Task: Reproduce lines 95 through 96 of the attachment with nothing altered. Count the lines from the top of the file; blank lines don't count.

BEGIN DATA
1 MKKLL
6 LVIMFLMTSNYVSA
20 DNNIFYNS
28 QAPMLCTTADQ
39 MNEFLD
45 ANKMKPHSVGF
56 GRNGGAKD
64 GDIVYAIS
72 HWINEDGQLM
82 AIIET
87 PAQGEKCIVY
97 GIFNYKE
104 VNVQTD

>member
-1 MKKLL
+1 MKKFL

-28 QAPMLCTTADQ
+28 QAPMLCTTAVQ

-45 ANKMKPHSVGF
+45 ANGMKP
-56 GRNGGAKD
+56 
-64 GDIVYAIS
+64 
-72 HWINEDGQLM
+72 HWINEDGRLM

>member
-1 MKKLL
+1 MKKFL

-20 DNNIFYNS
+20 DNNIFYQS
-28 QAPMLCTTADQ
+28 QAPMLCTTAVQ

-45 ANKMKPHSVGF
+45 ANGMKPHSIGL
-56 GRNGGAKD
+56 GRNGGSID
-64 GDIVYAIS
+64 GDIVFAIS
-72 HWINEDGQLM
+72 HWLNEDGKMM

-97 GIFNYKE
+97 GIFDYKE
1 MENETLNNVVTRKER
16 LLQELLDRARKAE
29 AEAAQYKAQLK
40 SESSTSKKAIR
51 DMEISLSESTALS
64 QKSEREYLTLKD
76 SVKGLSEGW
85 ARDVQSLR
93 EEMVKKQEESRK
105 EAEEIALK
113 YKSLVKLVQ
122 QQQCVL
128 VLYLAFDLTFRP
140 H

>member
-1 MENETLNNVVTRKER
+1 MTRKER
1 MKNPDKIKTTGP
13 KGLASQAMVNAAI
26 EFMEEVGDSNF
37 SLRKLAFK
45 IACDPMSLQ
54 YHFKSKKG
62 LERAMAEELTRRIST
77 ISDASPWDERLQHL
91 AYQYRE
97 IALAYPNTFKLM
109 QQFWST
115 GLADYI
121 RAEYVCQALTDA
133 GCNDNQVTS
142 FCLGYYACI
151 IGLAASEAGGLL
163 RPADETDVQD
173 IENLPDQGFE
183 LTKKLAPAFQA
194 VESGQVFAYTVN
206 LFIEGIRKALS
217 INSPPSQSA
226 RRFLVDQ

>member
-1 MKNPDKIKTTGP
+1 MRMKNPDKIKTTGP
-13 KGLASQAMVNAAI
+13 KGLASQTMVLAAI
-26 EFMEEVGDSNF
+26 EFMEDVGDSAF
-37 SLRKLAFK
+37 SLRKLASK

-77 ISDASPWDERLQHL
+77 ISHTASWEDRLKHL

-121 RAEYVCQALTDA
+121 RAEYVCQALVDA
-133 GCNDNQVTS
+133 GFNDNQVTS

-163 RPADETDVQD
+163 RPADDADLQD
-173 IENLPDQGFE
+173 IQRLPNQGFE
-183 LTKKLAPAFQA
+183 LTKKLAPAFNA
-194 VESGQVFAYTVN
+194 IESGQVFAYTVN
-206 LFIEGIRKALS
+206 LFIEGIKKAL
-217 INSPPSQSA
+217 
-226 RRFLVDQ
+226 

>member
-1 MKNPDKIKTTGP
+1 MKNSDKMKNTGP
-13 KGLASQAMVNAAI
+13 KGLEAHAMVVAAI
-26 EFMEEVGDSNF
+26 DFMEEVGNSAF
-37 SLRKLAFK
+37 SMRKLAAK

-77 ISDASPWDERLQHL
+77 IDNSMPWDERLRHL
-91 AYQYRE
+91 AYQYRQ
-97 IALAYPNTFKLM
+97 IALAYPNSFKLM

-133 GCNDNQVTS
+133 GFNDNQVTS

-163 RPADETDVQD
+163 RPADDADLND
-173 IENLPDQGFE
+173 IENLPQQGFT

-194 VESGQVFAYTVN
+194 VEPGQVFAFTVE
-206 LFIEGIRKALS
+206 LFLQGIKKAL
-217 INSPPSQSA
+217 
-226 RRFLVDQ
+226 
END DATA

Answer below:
-121 RAEYVCQALTDA
+121 RAEYVCQALVDA